A study published in PLOS ONE suggests that pandemic lockdowns, difficulty accessing refills and trouble getting lab tests may have spurred a switch to on-demand, or 2-1-1 dosing, of preexposure prophylaxis (PrEP) for HIV prevention.
Unlike taking PrEP daily, 2-1-1 dosing calls for taking two tenofovir disoproxil fumarate/emtricitabine (Truvada or generic equivalent) pills two to 24 hours before sex, one dose 24 hours after sex and a final dose 24 hours after that. Studies overseas and in the United States have found that PrEP 2-1-1 provides comparable protection when taken according to recommendations.
The study asked 140 people from across the U.S. to complete a text, telephone or email survey about their on-demand PrEP use. The researchers confirmed self-reported PrEP use by asking participants to text a photo of their bottle of PrEP pills or a photo of their med list from their medical record. They confirmed on-demand use by asking participants to describe how 2-1-1 PrEP works. Participants all reported having used PrEP on demand at least once.
The median age of the 140 participants was 38 years, and they largely represented the demographics of San Francisco, where some of the recruitment for the study took place: 54% were white; 95% were men; 86% identified as gay, bisexual or queer; 72% reported having “enough money to live comfortably”; and 90% had at least a college degree. Still, 40% of participants came from regions other than the West and Northeast. Two out of three participants (67%) reported being the receptive partner in anal sex, and slightly fewer (64%) reported being the insertive partner. The vast majority of participants, 76%, completed the survey during COVID-19 shelter-in-place orders.
More than 90% of participants said they’d started PrEP as a daily regimen, and 13% of those reported having done a “fair” to “very poor” job at sticking to once-a-day dosing. Nearly two thirds (64%) had switched to on-demand PrEP because they were having sex less frequently, but other reasons were cited as well, like worries about cost (22%), side effects (19%) or just wanting to take fewer pills (46%).
Most participants were currently using PrEP 2-1-1, with 88% reporting having used this method in the last three months. Most of those recent PrEP 2-1-1 users (84%) reported that they often or always remembered to take the initial double dose of PrEP pills, with 92% and 90%, respectively, saying they often or always remembered to take their first and second pills after sex.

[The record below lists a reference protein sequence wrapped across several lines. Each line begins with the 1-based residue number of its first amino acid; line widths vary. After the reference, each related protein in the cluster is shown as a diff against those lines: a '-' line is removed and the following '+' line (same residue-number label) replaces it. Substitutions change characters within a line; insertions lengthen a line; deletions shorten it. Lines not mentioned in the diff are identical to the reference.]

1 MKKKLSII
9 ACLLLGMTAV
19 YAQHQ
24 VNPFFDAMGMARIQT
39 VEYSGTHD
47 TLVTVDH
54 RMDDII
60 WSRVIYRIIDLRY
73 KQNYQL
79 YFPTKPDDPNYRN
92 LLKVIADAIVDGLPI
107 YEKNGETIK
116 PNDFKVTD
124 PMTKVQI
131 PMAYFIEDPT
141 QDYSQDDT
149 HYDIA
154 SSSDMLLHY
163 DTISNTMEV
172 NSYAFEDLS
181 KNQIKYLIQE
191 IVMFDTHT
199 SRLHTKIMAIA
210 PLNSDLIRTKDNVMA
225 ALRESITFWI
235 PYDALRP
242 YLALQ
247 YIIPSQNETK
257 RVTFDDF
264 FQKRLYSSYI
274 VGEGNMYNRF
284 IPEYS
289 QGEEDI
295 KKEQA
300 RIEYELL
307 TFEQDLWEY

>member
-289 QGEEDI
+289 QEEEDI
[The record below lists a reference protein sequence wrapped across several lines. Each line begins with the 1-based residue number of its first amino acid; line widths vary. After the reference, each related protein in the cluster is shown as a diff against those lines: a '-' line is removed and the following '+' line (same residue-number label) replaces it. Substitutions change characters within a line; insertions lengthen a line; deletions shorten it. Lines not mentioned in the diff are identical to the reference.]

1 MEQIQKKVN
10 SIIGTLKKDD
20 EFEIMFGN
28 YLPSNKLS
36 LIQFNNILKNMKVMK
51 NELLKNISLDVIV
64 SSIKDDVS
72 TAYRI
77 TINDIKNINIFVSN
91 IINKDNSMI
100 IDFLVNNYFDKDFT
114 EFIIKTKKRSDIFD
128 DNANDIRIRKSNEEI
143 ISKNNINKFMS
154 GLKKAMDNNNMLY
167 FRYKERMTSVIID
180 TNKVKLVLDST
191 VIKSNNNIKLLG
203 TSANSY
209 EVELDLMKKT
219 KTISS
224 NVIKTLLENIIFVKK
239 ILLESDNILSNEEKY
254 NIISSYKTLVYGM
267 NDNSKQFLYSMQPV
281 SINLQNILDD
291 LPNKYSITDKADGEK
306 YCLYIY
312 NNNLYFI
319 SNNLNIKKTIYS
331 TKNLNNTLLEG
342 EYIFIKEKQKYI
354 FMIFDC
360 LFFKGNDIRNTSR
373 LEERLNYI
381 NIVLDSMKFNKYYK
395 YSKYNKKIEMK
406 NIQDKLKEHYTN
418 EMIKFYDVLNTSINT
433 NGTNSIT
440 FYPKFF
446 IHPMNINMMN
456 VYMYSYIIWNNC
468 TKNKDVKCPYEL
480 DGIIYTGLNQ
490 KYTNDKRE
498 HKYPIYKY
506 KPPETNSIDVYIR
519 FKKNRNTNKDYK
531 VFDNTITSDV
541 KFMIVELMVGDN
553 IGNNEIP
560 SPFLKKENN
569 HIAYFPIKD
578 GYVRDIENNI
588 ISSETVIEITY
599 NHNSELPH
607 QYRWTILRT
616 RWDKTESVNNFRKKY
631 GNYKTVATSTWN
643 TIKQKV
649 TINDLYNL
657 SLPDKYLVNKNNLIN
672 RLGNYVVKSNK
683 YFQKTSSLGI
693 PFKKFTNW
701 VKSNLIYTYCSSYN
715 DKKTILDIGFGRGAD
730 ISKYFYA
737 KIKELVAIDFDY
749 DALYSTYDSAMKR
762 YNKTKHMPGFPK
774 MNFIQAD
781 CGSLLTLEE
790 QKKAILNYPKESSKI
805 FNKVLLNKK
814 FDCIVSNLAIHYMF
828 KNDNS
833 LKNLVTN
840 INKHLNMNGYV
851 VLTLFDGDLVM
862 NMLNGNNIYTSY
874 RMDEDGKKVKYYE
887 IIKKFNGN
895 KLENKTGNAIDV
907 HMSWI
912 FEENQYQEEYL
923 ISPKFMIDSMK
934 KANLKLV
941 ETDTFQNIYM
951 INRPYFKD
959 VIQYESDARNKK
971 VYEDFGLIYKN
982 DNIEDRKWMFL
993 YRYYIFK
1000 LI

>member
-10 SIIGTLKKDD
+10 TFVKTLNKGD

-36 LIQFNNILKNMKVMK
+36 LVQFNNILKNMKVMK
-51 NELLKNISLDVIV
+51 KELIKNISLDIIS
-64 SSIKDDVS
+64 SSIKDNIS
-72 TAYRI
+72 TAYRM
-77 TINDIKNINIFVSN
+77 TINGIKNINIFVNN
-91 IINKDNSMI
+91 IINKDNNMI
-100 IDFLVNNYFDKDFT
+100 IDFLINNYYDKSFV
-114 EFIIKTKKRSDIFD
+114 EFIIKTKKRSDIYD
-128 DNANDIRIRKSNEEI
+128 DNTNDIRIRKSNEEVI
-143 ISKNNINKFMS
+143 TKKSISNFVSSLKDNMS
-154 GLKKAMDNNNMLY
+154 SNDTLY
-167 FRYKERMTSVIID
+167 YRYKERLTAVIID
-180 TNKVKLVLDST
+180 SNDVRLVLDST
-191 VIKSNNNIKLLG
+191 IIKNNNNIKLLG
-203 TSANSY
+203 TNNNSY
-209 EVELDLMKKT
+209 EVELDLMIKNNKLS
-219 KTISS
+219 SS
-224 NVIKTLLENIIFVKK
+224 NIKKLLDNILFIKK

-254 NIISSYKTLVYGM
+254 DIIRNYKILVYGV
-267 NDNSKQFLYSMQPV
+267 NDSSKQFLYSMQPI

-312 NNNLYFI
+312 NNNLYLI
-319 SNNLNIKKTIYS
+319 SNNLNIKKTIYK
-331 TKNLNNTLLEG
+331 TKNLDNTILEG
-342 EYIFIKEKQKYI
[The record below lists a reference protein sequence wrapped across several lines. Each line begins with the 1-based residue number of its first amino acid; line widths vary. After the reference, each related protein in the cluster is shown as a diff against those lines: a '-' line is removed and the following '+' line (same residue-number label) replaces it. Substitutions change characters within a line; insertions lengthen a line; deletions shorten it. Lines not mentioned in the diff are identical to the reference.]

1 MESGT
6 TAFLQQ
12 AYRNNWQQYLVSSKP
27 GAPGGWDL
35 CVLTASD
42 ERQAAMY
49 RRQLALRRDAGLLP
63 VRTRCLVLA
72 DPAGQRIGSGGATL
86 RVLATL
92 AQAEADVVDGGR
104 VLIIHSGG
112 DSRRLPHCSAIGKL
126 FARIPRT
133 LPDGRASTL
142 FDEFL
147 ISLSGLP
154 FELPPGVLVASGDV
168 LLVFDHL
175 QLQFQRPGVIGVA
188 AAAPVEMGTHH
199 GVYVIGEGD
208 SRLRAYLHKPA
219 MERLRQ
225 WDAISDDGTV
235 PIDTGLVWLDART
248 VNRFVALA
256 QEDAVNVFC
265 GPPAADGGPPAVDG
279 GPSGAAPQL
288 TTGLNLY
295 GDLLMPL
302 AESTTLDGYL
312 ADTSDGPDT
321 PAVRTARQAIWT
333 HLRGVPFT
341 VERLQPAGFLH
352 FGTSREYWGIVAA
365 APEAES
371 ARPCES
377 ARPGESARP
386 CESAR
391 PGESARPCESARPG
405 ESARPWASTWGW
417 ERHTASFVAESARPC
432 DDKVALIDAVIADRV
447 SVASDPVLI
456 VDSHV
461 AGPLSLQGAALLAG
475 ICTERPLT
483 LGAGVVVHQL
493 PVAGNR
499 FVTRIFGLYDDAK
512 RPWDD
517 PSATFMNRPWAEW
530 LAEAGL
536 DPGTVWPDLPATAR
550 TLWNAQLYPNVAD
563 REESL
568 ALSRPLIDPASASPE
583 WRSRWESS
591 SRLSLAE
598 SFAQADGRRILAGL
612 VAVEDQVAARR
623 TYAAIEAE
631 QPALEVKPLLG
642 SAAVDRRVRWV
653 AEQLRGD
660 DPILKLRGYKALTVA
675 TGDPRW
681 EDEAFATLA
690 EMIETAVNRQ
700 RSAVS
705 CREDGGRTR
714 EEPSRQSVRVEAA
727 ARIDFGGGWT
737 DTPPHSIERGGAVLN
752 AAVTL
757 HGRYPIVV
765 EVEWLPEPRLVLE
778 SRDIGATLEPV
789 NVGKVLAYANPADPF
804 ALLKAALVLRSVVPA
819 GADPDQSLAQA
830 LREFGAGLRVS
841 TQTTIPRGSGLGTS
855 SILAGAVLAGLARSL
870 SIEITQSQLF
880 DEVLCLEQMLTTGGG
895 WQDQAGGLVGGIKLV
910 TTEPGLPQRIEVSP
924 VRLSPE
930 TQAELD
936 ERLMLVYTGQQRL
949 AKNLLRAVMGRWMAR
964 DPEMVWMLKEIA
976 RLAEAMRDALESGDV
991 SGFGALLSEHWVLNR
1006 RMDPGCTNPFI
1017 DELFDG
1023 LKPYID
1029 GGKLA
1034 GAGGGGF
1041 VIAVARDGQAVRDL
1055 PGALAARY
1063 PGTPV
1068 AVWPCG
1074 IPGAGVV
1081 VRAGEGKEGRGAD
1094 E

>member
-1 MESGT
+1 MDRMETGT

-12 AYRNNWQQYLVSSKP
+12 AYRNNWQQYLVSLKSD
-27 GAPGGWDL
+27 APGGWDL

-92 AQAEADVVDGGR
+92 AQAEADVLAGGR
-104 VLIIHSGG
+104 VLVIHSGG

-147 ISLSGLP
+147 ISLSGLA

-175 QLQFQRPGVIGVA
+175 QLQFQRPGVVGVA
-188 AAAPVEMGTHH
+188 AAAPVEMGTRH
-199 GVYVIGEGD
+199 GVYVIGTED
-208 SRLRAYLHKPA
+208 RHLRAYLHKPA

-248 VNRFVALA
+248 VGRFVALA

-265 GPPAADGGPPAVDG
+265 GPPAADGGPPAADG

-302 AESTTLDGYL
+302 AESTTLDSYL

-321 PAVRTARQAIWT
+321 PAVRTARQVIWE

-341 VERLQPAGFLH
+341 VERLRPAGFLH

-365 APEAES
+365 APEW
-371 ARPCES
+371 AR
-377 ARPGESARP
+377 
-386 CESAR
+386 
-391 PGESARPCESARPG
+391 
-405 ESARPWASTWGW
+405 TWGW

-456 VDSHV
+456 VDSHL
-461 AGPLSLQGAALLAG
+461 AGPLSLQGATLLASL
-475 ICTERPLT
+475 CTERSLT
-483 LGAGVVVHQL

So what kept them on the ball? No one universal approach, it turns out:
- 38% reported setting an alarm on a cell phone or clock
- 29% reported taking the pills immediately after the same specific activity every time
- 20% used pillboxes
- 12% used a mobile app.
Overall, 73% said they were confident that the 2-1-1 approach was as effective as daily PrEP. But participants reported problems too—the primary one being unplanned sex, which 44% reported as the primary barrier to using the 2-1-1 dosing strategy. Also common for a minority of participants (29%) was not remembering to take the doses following sex. And a sizeable minority, 24%, reported that the main problem was that their health care providers didn’t know enough about 2-1-1 dosing.
And then there was the pandemic. During COVID-19 lockdowns, 38% of responders said they’d stopped having sex entirely, and 22% reported exclusively hooking up with previous lovers. That, combined with the 25% of participants who reported difficulty accessing lab testing during the pandemic and the 19% who reported trouble getting their PrEP prescription refilled, led study authors Christina Camp, RN, research coordinator of the Center for AIDS Prevention Studies at the University of California, San Francisco, and colleagues to conclude that the pandemic could have driven some of the move from daily to event-driven PrEP.
“Participants noted a reduction in sex, which may explain switching to 2-1-1 PrEP use from daily dosing and reductions in monitoring during the SARS-CoV-2 pandemic,” they wrote. “Therefore it is critical for providers, PrEP navigators or clinic staff to educate [men who have sex with men] on 2-1-1 dosing.”
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